This polemical article objects to the pervasive use of realism as a value or prescriptive term in the writing of Italian cinema history. It also offers a dissenting appraisal of the ‘institution’ of neorealism: the body of critical work and discourse that constructs neorealism as the ethical and aesthetic centre of Italian cinema. The discursive recourse to neorealism has become the essential authoritative gesture: to fail to refer to it is to risk seeming ignorant, philistine and most of all politically suspect. We contest this insidious common sense of Italian cinema studies, a common sense that is underpinned by a notion of auteurist ‘paternity’ as the default explanatory metaphor of Italian film history, and which leads to a dismissive tone in the discussion of genre films, not to mention a disdain for the audience for such films. We critique the idea of cinema as a ‘mirror’ of the nation found in some of the pre-eminent scholars of Italian cinema, and we finish by recommending a moratorium on the mention of neorealism for at least five years. What would a silence on realism allow us to reveal about other modes and genres?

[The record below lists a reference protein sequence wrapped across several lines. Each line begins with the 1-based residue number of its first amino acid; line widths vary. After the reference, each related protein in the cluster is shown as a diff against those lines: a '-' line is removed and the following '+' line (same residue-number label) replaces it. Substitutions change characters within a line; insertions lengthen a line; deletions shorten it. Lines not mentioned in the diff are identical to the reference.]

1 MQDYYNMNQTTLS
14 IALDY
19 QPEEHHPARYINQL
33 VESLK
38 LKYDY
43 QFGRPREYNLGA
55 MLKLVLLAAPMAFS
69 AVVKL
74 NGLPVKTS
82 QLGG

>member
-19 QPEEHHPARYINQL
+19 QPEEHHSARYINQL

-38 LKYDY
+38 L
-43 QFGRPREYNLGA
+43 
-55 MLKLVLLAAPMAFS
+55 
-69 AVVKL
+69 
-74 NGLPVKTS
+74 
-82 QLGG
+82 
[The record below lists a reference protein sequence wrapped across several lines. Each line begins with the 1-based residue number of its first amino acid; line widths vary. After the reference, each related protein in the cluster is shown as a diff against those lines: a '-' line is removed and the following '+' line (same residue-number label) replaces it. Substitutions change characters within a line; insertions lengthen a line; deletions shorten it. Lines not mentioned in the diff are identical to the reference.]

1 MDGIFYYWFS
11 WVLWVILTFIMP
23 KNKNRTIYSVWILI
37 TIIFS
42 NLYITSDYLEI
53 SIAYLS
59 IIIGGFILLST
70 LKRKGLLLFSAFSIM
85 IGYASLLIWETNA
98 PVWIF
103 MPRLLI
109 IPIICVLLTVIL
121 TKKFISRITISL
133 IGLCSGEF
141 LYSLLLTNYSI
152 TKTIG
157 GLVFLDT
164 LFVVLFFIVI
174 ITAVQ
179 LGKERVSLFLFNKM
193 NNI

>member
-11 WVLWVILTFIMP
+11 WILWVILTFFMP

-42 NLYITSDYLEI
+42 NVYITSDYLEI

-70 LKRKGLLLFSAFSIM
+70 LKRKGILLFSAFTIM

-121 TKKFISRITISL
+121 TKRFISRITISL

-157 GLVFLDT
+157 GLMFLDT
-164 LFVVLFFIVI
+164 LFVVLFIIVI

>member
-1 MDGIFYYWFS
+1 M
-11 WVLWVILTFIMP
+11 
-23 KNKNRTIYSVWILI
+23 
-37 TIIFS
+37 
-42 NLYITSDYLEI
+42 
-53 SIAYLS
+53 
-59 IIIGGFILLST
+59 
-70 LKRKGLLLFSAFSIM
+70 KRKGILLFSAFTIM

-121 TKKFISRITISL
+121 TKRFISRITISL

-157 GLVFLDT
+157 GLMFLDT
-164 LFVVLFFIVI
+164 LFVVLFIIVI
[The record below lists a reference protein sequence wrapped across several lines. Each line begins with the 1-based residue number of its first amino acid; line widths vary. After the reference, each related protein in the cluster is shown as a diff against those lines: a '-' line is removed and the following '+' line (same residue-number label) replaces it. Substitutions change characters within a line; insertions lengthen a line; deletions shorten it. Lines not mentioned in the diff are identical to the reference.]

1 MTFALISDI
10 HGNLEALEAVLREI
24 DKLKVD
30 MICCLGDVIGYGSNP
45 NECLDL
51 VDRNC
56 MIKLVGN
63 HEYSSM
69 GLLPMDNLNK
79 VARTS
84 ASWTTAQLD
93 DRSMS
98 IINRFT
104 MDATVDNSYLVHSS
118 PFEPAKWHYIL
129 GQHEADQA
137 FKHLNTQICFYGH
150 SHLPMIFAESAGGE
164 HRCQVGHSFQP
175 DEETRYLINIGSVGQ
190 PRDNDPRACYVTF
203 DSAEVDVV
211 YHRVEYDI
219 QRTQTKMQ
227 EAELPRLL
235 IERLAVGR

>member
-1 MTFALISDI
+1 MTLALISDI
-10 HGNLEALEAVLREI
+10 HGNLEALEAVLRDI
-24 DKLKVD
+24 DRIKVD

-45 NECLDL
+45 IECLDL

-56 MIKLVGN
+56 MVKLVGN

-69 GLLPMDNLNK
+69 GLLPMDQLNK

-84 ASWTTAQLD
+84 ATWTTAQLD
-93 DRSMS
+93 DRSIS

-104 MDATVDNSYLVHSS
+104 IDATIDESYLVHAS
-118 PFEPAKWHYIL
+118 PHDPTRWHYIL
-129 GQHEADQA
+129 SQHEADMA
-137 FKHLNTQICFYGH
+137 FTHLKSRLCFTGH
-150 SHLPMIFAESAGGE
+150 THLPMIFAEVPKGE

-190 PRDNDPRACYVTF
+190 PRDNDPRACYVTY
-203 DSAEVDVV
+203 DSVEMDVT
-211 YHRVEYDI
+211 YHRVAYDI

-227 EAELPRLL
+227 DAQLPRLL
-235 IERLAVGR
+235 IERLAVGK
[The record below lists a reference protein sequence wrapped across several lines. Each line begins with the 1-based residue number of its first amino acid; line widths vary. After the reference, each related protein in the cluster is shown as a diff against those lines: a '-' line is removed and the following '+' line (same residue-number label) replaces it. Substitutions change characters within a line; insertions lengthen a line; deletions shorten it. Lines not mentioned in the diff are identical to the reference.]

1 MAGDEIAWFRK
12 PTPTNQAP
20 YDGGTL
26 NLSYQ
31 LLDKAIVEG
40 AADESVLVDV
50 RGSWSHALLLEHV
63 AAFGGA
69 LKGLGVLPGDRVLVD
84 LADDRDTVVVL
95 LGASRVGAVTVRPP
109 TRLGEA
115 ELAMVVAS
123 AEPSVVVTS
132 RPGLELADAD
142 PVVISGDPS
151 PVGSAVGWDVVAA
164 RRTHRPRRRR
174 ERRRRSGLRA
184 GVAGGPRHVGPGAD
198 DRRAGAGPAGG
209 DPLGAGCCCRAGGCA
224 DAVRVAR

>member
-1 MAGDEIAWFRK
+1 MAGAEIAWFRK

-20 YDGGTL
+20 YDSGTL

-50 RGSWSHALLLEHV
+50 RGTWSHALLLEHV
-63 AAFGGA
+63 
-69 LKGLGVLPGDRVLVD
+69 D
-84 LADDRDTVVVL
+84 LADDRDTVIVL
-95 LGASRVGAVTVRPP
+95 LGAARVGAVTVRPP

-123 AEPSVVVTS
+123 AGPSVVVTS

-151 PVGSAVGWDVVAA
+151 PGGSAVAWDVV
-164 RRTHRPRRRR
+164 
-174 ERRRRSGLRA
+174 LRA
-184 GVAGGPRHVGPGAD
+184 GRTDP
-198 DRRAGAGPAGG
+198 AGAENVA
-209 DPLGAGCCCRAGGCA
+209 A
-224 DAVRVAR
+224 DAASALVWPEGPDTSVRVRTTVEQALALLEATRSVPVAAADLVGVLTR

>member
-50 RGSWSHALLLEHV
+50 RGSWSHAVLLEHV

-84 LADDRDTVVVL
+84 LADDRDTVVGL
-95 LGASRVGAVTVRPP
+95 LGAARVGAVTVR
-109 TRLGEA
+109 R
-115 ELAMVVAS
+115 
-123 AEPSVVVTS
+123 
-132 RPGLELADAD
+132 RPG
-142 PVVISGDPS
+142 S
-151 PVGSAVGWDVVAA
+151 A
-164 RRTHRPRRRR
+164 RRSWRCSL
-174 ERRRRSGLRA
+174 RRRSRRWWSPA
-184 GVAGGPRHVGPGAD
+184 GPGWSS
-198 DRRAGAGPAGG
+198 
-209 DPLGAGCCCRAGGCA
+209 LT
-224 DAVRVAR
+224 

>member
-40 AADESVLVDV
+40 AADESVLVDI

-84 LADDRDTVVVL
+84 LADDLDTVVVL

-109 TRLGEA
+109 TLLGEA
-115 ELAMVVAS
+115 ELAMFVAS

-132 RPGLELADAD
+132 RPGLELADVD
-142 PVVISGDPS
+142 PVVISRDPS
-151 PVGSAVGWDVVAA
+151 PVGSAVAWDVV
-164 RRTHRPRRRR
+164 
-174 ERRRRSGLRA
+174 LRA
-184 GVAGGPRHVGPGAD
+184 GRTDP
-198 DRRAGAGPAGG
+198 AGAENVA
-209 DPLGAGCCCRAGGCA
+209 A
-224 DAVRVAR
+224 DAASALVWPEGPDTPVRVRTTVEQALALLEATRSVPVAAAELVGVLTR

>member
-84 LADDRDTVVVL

|Translated title of the contribution||Against Realism: on 'a certain tendency' in Italian film studies|
|Pages (from-to)||107 - 119|
|Number of pages||13|
|Journal||Journal of Modern Italian Studies|
|Publication status||Published - Jan 2011|